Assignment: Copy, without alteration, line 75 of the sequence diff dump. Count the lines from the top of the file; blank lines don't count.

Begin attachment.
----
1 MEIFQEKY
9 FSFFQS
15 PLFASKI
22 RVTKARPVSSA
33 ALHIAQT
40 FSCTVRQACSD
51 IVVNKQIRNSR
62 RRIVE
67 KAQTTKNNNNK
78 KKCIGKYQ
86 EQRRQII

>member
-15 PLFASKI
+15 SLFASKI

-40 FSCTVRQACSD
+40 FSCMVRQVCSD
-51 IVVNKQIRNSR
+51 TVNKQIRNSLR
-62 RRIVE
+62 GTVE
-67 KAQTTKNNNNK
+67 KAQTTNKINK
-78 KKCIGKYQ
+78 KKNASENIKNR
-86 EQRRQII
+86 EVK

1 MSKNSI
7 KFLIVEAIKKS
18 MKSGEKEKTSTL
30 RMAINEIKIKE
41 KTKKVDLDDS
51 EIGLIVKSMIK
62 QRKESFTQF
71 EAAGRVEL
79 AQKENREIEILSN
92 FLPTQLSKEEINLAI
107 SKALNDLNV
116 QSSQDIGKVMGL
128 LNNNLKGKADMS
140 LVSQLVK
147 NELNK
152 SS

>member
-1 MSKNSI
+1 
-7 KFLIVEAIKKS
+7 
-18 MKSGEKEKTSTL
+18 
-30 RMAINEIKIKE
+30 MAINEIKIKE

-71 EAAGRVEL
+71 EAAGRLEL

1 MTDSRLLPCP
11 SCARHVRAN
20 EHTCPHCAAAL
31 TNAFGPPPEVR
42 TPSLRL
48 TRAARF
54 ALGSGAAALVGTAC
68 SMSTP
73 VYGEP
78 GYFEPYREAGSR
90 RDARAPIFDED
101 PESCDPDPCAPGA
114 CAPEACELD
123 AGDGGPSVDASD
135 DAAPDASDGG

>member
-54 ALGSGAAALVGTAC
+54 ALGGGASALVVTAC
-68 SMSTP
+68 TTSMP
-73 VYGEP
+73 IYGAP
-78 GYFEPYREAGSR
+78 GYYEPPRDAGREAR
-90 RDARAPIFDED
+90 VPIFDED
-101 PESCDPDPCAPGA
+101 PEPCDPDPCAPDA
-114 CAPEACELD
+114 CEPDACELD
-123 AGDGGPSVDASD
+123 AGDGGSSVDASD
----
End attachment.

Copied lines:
+73 IYGAP